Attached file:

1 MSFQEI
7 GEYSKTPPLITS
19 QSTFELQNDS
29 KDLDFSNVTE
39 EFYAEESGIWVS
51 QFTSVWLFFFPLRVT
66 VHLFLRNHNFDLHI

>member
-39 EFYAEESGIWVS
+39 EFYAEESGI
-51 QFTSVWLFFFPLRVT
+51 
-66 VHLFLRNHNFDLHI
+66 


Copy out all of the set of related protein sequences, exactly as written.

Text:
1 MSFQEI
7 GEYSKTPPLITS
19 QSTFELQNDS
29 KDLDFSNVTE
39 EFYAEESGIWVS
51 QFTSVWLFFFPLRVT
66 VHLFLRNHNFDLHI

>member
-39 EFYAEESGIWVS
+39 EFYAEESGI
-51 QFTSVWLFFFPLRVT
+51 
-66 VHLFLRNHNFDLHI
+66 